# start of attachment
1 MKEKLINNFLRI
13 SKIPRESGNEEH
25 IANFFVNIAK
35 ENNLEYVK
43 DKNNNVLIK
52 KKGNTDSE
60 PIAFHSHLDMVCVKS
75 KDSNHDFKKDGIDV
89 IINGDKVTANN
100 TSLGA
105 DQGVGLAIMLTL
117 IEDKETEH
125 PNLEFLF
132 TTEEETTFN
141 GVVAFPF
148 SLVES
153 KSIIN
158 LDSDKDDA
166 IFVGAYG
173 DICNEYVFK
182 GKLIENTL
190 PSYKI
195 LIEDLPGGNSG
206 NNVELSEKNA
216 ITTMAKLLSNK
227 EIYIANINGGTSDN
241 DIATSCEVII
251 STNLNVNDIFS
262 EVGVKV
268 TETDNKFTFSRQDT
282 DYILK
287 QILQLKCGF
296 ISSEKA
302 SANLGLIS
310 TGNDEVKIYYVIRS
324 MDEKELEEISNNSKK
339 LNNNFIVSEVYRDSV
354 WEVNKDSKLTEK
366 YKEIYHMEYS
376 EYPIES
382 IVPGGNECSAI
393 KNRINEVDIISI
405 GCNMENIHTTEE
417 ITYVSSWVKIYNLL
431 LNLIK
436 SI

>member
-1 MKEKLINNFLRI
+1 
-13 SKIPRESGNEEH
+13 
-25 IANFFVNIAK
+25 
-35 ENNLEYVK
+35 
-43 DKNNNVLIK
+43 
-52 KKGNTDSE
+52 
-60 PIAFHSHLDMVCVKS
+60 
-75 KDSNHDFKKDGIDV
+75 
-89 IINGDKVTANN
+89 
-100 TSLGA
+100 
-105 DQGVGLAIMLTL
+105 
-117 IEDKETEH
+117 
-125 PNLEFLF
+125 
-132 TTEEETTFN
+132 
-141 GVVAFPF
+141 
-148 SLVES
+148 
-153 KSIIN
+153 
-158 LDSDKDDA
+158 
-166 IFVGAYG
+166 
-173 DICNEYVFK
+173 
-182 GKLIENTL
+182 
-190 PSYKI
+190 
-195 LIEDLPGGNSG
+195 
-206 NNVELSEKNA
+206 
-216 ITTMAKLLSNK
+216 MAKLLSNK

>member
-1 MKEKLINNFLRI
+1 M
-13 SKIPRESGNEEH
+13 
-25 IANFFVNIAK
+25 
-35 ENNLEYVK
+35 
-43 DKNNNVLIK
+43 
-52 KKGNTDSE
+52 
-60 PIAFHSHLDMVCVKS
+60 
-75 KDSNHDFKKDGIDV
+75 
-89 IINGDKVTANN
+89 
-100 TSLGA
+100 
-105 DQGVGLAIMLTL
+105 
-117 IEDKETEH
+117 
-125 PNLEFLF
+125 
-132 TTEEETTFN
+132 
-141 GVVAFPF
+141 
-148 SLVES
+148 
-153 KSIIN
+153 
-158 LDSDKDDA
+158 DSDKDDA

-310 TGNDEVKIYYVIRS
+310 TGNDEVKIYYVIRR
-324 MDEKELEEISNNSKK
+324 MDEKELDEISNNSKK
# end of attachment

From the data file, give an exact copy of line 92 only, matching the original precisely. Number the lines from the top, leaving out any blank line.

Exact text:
-195 LIEDLPGGNSG